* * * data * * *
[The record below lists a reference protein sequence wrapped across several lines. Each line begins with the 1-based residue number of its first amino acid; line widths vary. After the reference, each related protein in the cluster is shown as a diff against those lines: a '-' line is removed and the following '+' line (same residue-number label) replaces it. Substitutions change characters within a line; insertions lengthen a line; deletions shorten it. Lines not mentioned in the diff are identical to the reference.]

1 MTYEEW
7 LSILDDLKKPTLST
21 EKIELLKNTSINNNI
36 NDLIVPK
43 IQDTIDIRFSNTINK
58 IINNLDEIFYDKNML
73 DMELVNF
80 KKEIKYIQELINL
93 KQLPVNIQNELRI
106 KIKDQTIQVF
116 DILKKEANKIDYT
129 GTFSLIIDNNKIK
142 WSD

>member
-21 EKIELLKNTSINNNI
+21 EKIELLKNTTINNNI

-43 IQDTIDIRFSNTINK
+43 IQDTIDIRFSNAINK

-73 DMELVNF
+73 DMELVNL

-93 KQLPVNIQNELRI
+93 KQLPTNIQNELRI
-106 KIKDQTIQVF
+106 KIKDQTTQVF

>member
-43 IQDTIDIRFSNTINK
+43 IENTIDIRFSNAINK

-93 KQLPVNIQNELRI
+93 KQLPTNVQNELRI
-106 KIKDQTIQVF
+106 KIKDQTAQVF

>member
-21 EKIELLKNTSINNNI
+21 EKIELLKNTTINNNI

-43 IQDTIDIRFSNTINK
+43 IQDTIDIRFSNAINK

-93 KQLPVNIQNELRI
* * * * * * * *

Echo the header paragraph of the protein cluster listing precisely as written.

[The record below lists a reference protein sequence wrapped across several lines. Each line begins with the 1-based residue number of its first amino acid; line widths vary. After the reference, each related protein in the cluster is shown as a diff against those lines: a '-' line is removed and the following '+' line (same residue-number label) replaces it. Substitutions change characters within a line; insertions lengthen a line; deletions shorten it. Lines not mentioned in the diff are identical to the reference.]